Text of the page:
[Concerning Psalm 73] His God would not fail him, either as a protection or a joy. His heart would be kept up by divine love, and filled eternally with divine glory. After having been driven far out to sea, Asaph casts anchor in the old port. We shall do well to follow his example. There is nothing desirable save God; let us, then, desire only him. All other things must pass away; let our hearts abide in him, who alone abideth for ever. -Charles H. Spurgeon
2. Choose one of these psalms that you feel provides a vivid portrait of longing to read in greater depth. In what ways can you identify with the psalmist's need for closeness with God?
3. Look for the descriptions of God in these three psalms. What evidences can you find of the psalmist's knowledge and experience of God-that is, what is his view of God?
4. How would you describe the person who acknowledges his or her need for God, in contrast to the one who is restlessly searching for intimacy?
5. As you look at your own life, what do you think are the "gods" with which you try to fill the void that can be satisfied only by intimacy with God?
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If we have a godly thirst, it will appear by diligence in frequenting the place and means of grace; brute beasts for want of water will break through hedges, and grace-thirsty souls will make their ways through all encumbrances to come where they may have satisfaction. -Thomas Pierson * * *
In 1985 a friend lovingly cross-stitched Psalm 73:25-26 for me because she knew this was my favorite passage. For many years now these words have hung on a prominent place on the wall above my desk as a constant reminder that my desire should be only for the Lord. In Psalm 73, Asaph questioned God's care for the righteous. As he observed the prosperity of the wicked, he felt slighted and mistreated! Then he went into the sanctuary of God and received an eternal perspective on life. He realized that to desire the world and to scoff at God leads to a slippery path that can result in destruction. To revel in riches can only be temporary, but to desire God is to begin to understand that only the eternal can satisfy. His conclusion is found in the beautiful verses declaring that God is enough. I have learned from Asaph that the more I admit my need for intimacy with the Lord, the more I desire Him; the more I desire Him, the deeper my intimacy.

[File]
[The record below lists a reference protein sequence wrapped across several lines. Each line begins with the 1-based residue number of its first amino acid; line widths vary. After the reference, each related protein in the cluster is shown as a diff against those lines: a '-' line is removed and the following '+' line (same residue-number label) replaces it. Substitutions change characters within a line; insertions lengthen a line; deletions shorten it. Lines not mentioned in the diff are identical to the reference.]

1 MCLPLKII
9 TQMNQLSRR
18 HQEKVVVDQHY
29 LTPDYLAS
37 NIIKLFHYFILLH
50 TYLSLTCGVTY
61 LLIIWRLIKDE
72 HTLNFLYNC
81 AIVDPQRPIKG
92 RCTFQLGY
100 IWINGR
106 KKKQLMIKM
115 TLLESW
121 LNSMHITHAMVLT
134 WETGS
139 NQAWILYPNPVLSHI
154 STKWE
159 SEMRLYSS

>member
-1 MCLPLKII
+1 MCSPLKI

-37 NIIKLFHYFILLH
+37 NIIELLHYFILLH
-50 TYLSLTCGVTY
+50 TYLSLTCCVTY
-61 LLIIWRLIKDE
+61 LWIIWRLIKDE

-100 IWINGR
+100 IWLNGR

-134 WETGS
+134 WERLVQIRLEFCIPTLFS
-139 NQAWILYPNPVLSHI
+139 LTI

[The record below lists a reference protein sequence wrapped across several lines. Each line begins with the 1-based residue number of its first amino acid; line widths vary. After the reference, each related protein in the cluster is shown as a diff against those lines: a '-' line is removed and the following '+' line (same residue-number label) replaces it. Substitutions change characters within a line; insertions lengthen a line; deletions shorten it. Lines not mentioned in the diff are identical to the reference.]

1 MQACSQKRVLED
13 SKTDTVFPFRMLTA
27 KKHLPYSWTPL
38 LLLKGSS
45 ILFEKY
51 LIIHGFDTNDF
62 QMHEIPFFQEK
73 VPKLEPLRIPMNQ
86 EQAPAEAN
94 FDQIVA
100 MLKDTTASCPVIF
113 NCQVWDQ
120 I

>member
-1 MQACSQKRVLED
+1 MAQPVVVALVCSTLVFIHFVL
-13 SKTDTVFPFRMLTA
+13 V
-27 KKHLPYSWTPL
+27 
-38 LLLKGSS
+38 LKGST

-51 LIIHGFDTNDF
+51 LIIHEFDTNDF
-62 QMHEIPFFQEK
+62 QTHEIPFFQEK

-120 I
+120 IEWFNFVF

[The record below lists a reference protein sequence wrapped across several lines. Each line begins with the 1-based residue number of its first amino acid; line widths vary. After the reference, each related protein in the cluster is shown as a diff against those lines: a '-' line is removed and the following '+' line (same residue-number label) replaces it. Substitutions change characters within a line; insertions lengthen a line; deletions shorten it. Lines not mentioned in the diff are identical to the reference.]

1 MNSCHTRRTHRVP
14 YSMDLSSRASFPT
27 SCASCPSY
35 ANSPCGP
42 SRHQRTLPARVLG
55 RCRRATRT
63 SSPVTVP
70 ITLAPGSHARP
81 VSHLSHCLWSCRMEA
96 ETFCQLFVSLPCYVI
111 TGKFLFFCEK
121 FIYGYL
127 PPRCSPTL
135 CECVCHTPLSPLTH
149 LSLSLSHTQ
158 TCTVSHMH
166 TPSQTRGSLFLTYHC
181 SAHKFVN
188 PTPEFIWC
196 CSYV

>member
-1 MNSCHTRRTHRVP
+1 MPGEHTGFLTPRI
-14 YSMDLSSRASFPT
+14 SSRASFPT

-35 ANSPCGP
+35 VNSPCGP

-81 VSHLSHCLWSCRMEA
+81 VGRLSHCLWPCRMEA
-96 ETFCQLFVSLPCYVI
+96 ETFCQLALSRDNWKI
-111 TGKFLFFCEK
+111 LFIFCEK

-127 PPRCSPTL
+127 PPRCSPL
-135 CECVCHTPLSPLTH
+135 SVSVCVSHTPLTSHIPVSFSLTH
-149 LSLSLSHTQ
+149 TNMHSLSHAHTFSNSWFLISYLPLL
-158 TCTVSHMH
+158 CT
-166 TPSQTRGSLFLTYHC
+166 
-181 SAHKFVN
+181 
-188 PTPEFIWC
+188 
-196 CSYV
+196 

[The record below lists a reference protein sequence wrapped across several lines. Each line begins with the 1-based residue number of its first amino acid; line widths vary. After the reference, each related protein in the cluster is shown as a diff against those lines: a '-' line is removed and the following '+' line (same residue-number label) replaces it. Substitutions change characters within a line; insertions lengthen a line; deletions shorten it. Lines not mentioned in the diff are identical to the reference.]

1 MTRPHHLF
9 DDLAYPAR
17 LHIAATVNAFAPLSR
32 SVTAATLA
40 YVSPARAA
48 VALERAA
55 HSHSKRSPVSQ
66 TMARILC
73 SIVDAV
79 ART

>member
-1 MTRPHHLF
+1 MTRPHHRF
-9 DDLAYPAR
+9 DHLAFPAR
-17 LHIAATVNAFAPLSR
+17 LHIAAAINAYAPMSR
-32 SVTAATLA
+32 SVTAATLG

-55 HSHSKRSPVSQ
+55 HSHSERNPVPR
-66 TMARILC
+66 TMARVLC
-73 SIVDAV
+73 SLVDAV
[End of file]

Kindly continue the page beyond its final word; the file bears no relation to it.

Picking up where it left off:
Your Longing For Intimacy
6. Select a favorite passage (two to four verses) from your reading in this chapter that expresses your longing for intimacy.
a. Write it out here in your preferred Bible version. In the coming week, read this passage each day and meditate on it whenever you have a few spare moments. Committing it to memory will help imprint its truth on your mind and heart.
b. Tell the Lord in the form of a short written prayer why this passage is significant to you, or how your desire for Him has been kindled by the readings in this chapter.
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Great as He is He loves His children to be bold with Him. -Charles H. Spurgeon
Other Scriptures on our longing for intimacy Isaiah 26:9; Philippians 3:7-11
Excerpted from Intimacy with God by Cynthia Heald Copyright © 2000 by Cynthia Heald. Excerpted by permission.